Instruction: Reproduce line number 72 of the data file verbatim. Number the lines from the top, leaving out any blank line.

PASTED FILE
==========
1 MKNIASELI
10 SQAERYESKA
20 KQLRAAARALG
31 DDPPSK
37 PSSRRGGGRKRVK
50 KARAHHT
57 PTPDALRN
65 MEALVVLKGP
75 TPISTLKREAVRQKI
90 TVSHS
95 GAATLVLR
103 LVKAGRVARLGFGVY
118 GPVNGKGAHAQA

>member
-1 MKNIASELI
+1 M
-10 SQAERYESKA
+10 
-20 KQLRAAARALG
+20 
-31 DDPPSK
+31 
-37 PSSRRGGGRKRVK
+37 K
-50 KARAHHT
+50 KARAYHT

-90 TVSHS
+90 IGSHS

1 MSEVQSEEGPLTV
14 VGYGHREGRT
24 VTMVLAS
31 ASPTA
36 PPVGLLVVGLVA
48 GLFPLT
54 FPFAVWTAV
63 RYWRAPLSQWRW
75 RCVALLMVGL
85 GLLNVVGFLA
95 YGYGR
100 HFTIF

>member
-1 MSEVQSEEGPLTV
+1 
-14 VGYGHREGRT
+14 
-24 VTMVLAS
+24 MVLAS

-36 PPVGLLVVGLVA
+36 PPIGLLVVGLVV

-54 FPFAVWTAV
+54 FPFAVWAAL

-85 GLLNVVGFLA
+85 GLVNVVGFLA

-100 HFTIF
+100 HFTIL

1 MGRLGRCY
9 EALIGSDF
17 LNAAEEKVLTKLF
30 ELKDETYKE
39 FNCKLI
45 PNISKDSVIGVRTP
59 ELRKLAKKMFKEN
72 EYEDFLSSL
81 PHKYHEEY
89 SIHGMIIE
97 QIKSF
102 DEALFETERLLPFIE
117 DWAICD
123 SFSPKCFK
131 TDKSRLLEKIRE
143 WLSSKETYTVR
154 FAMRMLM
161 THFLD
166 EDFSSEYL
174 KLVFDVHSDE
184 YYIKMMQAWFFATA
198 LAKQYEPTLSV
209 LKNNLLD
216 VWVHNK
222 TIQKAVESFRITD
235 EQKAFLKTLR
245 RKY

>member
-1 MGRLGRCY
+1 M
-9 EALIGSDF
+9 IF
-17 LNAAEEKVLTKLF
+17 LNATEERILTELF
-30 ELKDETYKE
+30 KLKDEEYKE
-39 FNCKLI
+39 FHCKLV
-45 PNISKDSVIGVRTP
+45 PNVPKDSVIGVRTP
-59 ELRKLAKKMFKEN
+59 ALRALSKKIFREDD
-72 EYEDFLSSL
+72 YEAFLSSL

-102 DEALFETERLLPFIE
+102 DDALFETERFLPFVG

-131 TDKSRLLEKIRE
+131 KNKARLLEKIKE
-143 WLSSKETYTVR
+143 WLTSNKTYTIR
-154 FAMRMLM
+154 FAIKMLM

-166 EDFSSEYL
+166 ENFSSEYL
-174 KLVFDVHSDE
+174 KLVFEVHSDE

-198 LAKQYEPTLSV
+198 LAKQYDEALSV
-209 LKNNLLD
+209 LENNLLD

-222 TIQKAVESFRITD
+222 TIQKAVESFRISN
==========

154 FAMRMLM